• µ-Ziq - Duntisbourne Abbots Soulmate Devastation Technique

    Reviewed by almostcool.org

    <b> µ-Ziq </b> - Duntisbourne Abbots Soulmate Devastation Technique

    Hey, wait a second. What year is this? Oh, it's 2007 you say? Even though I still don't have my flying car, I'll take your word for it.

    The reason I ask is because listening to Duntisbourne Abbots Soulmate Devastation Technique, I somehow feel transported back to the early 90s. Sure, they weren't bad times really, as I was going to college and just getting my feet wet in this whole electronic music thing. U-Ziq (along with others like Aphex Twin, Black Dog, The Orb, and many others) was actually one of those artists that caught my attention. Tango N' Vectif and Bluff Limbo sound a bit dated today, but at the time both sounded completely fresh and new with their nod to almost industrial music with the crunchy rhythms and huge analogue melody pushes.

    Sadly, this newest release from Mike Paradinas isn't nostalgic in a good way. Instead, it sounds as if he's nearly ran out of ideas, as track after track of queasy melodies and crunchy beats comes lumbering out of the speakers. Arriving almost five years after the hit-or-miss Billious Paths, it's even worse of a stumble, with uninspired melodies that sound almost flat-out lifted from his past releases and many, many retreads through sounds that he's already played out.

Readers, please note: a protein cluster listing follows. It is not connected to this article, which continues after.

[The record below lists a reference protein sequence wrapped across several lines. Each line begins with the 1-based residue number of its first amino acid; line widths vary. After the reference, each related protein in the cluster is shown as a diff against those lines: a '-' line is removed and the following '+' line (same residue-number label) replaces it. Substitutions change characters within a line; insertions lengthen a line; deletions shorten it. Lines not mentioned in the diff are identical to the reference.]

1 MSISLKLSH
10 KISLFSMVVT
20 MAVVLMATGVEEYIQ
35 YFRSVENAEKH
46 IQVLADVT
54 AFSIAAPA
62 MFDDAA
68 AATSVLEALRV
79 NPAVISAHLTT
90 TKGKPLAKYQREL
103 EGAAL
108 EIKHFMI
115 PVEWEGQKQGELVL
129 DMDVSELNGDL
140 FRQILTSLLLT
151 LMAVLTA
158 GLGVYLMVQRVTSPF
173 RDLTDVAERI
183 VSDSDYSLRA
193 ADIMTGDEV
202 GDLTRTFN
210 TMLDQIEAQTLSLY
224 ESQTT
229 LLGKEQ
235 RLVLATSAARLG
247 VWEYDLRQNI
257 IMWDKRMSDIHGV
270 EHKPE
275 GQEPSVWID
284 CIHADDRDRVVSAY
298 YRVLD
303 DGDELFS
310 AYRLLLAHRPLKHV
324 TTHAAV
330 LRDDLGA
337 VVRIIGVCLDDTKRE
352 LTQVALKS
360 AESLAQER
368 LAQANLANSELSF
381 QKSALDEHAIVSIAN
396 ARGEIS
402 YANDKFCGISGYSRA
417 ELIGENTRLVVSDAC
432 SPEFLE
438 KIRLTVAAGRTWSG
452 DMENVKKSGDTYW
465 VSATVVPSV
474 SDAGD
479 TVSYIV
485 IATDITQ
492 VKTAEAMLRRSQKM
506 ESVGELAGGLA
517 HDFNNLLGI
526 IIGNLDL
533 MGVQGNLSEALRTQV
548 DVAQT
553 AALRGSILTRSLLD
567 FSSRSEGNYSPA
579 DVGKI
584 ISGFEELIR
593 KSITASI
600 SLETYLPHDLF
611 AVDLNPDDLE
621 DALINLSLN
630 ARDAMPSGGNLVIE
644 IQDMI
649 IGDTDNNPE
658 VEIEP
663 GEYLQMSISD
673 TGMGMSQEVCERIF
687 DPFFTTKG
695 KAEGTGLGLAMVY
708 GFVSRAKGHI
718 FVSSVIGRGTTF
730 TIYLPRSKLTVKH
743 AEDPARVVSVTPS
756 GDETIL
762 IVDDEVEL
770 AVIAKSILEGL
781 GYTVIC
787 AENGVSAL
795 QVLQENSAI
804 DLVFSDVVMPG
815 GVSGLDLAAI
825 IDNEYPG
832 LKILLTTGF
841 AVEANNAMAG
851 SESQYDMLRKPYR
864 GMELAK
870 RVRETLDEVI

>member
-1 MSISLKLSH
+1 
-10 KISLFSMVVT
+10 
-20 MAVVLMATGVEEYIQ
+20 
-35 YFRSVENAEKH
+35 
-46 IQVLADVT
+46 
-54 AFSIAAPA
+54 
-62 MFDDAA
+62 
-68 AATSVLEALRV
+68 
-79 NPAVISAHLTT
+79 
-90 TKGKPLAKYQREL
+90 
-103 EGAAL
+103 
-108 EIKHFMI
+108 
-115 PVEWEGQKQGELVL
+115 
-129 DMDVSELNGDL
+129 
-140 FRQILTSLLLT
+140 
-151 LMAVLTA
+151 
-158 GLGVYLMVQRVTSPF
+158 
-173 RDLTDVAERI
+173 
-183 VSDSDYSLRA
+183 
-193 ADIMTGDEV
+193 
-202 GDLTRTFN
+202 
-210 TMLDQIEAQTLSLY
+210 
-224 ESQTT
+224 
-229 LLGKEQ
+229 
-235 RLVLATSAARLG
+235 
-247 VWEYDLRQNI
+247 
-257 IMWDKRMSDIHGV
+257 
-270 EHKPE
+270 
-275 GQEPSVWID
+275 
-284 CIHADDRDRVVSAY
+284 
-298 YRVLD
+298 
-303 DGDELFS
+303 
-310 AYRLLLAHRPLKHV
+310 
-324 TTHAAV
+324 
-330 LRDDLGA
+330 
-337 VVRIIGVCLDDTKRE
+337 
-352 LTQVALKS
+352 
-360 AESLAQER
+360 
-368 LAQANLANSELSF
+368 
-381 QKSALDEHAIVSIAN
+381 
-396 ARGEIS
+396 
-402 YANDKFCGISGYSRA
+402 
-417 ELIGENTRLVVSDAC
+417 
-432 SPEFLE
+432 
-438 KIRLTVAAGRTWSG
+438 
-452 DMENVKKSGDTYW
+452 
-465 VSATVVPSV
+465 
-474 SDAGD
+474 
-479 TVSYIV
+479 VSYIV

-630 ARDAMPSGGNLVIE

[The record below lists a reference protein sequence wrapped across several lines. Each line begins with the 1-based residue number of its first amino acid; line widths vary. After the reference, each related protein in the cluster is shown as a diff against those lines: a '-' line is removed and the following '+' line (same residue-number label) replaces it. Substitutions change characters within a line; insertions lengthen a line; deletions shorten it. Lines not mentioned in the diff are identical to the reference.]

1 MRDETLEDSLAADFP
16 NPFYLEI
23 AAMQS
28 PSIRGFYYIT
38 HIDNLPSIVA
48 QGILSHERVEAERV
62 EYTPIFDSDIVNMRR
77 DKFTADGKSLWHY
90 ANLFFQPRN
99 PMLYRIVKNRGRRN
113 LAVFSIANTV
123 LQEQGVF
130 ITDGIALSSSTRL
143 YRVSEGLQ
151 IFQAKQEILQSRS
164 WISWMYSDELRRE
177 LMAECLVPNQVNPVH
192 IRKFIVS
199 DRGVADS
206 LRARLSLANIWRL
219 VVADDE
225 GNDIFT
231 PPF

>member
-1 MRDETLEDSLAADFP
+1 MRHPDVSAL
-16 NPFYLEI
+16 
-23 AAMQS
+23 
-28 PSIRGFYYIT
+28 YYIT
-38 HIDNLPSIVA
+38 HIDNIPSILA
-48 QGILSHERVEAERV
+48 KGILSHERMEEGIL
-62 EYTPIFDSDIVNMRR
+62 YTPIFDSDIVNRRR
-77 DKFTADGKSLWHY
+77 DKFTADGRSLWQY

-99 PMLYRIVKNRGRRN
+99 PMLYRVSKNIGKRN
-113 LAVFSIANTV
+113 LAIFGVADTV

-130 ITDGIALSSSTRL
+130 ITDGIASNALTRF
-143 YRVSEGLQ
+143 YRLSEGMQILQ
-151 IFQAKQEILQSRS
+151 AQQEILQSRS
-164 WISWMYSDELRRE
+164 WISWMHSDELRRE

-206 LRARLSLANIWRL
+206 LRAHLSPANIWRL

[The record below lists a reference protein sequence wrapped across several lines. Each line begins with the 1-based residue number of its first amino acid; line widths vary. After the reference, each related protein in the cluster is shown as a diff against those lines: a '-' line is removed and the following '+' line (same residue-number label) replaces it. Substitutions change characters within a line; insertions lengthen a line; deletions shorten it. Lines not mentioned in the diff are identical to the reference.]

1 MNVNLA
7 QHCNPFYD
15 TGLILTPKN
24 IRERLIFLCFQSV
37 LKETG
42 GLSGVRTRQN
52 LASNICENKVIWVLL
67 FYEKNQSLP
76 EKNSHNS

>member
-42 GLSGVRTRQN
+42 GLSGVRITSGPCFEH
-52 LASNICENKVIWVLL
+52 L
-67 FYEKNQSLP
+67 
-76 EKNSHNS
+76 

I'm possibly being unduly harsh, but it almost seems like the over-the-top, blood and brain-splattered cover art and unwieldy title are meant to serve as sort of a distraction from the music itself, which is actually on the more melancholy and introspective side of things. When it's not being completely obvious, there are actually some pretty darn good tracks on the release, too. "Strawberry Fields Hotel" is one of the more sparse tracks on the release, with multiple layers of analogue melodies wrapping across one another while a bass line walks up and down. "Rise Of The Salmon" is even more pretty, with high-end lo-fi analogue synth chords playing out over a huge washes of swirling synths and crashing cymbals that turn the track into one big crescendo that pays off nicely.

    If you're a hardcore Mu-Ziq fan, you'll probably want to hear this one just for old times sake, but I can't imagine too many people feeling like they're hearing something new when this one is spinning. For me, the best work by Paradinas is still the excellent Lunatic Harness or the sadly-overlooked Mu-Ziq Vs The Auteurs, which is pretty much the gold standard when it comes to deconstructionist remix projects.

    rating: 3.25

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